After discussing outdoor cooling methods, including outdoor fans, in last week’s episode, I realized we haven’t really talked about indoor ceiling fans. So, this week, I’ll give you some quick. tips on how to select, use and maintain your ceiling fans.
The right sized ceiling fan will keep you cool and save you money. Ceiling fans cost very little to run as compared to air conditioners. Running a fan will allow you to set your thermostat at a higher temperature when it’s hot outside so you can save money on your monthly electric bill. According to Energy Star, you can save 3-5% on air-conditioning costs for each degree you raise the thermostat.
Unlike air conditioners, ceiling fans don’t lower a room’s temperature or remove humidity from the air. But what we learned last week is that fans make us feel more comfortable by blowing humid air away from us and allowing the moisture on our skin to evaporate more readily. That’s what cools us down, making us feel 4-8 degrees cooler.
Ok, let’s get into those quick tips.
CEILING FAN QUICK TIPS
1. Put ceiling fans throughout your home without hesitation. Several years ago, ceiling fans lost some popularity, especially in custom built homes. In their place, homeowners started putting in fancy lighting fixtures. But, ceiling fans are back on trend. Today’s ceiling fans are sleeker and more stylish than those of the 1990’s. So, use them liberally in your new home-- in bedrooms, living spaces and even outdoors.
2. Select the right size ceiling fan for your space. Properly sized ceiling fans run more efficiently and last longer than fans that are too large or too small for a space. A small ceiling fan in a large room will have to work twice as hard to cool you off, which will result in the motor burning out quickly. A large fan in a small room will create an uncomfortable amount of airflow.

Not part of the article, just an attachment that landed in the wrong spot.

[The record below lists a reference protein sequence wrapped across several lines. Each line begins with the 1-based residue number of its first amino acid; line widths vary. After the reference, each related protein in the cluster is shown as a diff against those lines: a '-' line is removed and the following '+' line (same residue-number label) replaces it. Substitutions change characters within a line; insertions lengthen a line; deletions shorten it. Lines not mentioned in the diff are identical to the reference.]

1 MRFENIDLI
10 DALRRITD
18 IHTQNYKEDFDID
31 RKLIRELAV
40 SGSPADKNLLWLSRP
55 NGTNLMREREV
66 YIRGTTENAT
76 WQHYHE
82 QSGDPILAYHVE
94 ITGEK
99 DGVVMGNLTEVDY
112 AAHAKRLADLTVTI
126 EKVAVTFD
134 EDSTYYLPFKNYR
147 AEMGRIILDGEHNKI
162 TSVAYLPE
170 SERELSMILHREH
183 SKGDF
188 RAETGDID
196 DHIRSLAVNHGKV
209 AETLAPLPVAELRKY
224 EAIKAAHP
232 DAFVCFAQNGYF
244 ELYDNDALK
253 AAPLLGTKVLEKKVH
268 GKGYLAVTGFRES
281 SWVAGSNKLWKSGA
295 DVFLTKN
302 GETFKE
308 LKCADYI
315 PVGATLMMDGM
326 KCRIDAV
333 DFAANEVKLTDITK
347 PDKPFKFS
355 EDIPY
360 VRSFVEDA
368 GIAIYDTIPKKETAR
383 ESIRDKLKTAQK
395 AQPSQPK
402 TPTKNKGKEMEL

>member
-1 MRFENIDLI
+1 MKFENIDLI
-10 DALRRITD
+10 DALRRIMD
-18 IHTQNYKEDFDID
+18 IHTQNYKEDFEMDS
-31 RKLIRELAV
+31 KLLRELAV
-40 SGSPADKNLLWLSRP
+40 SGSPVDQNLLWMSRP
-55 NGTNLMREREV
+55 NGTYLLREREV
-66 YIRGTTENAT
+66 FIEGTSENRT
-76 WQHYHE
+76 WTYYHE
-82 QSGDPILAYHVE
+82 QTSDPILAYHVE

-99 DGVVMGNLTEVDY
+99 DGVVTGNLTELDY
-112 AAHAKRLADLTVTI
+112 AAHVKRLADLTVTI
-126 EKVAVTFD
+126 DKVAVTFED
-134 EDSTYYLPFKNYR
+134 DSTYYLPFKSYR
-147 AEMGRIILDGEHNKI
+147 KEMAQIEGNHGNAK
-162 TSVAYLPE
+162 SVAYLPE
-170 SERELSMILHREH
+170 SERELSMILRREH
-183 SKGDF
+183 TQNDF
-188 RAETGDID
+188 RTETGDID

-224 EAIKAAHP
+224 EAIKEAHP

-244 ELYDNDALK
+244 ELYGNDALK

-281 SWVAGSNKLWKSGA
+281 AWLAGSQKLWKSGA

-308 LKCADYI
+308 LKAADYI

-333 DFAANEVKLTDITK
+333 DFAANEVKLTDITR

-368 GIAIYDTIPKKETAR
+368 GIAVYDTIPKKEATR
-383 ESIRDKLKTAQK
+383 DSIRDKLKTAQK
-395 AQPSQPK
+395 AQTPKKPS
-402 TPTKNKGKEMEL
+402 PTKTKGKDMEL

Ceiling fans range from 29 – 54 inches. The most popular size being a 52-inch model, meaning the blades of the fan span 52 inches. 52-inch fans work best in rooms that are 225 to 400 square feet. Choose a 42- to 44-inch model for a 144 to 225 square feet room. For very large rooms, like oversized great rooms, you’ll want to install more than one standard sized ceiling fan, or you can choose extra large fans from companies like Big Ass Fans. If you think I’m joking about the name of that company, I’m not.
The American Lighting Association has size guidelines for ceiling fans which you can see below:
Room Dimensions Suggested Fan Size
Up to 75 sq ft 29 – 36"
76 – 144 sq ft 36 – 42"
144 – 225 sq ft 42 - 44"
225 – 400 sq ft 50 – 54"
* Reference: American Lighting Association, 2003
3. Don’t search for Consumer Reports ratings on ceiling fans because they don’t exist.
According to Consumer Reports, they don’t rate ceiling fans because they say “in our past tests, most ceiling fans performed similarly on low and high speeds." The folks at Consumer Reports go on to say that in the past, they tested a number of 52 inch fans that had 3 speeds. They found that spending more didn’t guarantee better performance, but the higher price did get you fancier finishes on the motor cover and blades.
4. Turn your ceiling fan off when you leave the room since fans cool you, not the room.
5. Look at CFM (cubic feet per minute) numbers on the box or on the manufacturer's website. The higher the CFM number, the better the air movement. But be cautious because a higher CFM number also means more wind noise. Not motor noise, but wind noise. Motor noise is not affected by CFMs. Also be wary of fans with large blades that have ridges, bumps, or some sort of surface texture because those are noisier than fans with smooth blades.
6. Fix the Wobble. I have a wobbly ceiling fan in my current home and I thought it was something I just had to live with. But, what I learned is that there are balancing kits that you can buy in big box stores that will fix most wobbles. The balancing kit is a combination of clips and weights. The weights attach to the fan blades to add a bit of extra weight to balance the fan. The removable clips help you determine where to place the weights. You can eliminate most of the wobbling with these balancing kits, but wobbling that comes from a worn down motor usually can’t be eliminated.